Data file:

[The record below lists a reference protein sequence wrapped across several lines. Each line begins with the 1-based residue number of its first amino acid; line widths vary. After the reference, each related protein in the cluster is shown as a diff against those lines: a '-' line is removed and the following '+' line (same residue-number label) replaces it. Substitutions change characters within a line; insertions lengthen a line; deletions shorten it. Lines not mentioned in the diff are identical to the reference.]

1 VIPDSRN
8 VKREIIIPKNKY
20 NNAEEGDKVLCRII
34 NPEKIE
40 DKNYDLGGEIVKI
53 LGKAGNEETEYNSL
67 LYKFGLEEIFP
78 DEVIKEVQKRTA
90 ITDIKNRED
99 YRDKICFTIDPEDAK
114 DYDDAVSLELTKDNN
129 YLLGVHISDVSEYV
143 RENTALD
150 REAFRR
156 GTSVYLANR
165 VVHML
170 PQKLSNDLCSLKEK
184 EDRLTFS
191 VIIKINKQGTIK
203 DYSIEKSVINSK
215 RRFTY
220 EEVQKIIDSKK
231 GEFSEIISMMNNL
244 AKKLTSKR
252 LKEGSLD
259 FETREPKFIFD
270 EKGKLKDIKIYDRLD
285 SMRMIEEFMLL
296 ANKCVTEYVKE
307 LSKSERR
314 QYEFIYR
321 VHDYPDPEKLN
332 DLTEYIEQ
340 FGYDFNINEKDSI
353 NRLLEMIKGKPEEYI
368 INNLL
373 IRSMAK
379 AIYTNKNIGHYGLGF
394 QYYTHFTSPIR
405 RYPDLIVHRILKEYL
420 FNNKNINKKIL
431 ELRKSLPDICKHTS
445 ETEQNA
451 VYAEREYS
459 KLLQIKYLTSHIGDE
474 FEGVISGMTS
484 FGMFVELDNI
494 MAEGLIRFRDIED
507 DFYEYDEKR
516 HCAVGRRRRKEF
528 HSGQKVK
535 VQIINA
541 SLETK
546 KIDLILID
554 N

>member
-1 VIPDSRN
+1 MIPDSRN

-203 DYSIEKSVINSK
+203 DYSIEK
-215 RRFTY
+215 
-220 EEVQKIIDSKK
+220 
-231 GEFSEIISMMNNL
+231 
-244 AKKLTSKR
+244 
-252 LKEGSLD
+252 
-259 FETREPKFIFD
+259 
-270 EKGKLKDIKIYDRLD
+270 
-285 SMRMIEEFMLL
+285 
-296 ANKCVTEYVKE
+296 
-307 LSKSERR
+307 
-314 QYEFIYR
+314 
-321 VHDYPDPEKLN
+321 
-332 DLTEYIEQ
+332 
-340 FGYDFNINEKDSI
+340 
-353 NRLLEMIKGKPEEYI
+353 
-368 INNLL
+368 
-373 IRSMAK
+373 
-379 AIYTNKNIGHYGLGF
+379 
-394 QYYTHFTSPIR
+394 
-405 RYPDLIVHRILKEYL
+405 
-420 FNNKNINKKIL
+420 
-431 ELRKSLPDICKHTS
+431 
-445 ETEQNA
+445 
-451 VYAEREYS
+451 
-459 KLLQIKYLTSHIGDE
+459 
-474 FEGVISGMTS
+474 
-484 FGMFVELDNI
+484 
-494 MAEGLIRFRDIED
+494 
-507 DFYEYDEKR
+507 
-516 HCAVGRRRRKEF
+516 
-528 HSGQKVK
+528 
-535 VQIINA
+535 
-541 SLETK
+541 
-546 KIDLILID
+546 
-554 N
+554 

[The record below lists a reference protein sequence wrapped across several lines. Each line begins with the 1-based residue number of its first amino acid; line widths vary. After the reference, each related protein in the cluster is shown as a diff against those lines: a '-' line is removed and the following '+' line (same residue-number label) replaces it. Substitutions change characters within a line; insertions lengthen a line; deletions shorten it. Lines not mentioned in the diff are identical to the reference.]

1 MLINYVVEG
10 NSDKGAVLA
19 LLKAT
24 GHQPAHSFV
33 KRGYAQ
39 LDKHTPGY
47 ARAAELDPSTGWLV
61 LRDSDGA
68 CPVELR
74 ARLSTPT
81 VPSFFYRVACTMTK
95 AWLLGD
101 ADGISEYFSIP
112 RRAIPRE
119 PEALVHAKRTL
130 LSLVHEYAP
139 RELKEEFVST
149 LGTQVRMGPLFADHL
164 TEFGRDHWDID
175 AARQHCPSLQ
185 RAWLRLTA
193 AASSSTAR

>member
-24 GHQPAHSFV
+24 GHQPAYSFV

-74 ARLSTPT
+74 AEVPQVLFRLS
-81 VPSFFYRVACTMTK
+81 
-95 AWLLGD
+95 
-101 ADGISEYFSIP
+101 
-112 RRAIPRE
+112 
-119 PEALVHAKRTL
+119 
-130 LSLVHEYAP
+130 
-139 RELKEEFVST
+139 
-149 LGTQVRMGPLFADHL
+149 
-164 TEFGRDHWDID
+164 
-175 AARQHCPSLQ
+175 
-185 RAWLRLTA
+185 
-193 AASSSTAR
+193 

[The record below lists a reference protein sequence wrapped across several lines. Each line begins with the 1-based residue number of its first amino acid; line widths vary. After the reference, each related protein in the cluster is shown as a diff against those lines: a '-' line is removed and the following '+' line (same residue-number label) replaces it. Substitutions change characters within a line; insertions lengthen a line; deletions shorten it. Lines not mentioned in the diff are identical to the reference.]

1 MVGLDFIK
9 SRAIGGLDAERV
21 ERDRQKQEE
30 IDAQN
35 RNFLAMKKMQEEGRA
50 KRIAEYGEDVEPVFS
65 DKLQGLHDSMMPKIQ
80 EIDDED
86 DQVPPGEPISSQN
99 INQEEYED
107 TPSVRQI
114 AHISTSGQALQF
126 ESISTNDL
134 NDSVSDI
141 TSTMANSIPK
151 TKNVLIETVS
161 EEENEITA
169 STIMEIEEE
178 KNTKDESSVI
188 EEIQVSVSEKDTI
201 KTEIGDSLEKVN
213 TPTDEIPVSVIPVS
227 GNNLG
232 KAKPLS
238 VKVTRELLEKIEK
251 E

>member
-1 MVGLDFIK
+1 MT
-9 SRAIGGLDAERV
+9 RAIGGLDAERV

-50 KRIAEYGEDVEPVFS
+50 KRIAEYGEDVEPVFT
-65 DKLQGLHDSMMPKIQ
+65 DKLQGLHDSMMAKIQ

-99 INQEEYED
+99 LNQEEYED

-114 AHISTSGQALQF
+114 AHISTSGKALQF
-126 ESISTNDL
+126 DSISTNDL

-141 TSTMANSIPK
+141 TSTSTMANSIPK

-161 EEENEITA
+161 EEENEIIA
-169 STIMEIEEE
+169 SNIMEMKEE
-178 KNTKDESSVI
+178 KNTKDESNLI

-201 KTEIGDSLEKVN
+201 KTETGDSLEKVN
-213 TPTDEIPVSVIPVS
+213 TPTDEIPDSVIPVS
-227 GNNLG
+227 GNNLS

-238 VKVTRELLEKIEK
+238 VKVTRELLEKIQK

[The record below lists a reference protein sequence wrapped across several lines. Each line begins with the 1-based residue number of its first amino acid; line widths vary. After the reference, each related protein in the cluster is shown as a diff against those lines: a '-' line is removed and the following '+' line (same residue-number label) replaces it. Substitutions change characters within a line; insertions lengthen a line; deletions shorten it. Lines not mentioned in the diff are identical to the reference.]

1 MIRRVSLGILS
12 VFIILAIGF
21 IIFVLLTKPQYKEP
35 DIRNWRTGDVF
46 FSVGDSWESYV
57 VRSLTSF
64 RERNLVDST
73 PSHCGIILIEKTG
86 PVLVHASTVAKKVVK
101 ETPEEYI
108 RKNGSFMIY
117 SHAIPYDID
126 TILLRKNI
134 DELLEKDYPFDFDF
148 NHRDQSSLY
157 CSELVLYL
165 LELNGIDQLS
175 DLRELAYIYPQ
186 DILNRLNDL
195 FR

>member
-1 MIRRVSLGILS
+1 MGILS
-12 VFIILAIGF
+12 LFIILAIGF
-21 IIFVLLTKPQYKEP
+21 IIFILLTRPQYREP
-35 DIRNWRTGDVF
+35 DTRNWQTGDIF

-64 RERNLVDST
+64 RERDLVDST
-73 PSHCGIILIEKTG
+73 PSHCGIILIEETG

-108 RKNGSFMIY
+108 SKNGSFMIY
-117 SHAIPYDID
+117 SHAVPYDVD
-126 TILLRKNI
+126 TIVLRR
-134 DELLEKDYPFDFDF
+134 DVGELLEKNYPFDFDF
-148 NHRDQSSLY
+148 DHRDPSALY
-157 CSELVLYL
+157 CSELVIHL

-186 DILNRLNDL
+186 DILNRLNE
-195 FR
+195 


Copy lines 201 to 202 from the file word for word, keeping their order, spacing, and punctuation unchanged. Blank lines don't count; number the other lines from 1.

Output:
161 EEENEITA
169 STIMEIEEE